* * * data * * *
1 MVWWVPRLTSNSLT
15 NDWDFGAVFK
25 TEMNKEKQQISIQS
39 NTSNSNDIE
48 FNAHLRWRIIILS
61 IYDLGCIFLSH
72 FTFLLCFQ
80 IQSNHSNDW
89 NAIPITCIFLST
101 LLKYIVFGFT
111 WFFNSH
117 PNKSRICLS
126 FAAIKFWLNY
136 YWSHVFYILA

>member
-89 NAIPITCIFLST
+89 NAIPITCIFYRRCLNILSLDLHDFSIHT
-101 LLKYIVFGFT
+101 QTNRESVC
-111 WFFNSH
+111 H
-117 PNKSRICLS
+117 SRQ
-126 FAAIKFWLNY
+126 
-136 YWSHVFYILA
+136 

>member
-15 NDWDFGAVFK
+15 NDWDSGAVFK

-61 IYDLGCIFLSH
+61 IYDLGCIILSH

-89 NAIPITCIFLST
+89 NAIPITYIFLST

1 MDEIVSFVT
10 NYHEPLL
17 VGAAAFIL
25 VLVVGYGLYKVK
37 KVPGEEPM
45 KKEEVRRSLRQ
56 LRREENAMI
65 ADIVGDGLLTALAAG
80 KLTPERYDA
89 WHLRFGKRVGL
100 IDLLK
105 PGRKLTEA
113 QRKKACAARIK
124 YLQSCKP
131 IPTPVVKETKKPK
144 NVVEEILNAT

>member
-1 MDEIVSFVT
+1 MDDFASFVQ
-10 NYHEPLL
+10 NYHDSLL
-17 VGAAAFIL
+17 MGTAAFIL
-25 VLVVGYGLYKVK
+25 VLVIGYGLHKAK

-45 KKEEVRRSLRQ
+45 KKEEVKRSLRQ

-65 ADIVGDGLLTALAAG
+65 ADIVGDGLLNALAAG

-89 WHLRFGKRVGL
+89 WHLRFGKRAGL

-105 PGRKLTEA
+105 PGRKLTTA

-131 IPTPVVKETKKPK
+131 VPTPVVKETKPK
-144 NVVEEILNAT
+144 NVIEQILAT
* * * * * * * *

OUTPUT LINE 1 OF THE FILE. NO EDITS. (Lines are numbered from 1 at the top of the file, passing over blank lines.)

1 MVWWVPRLTSNSLT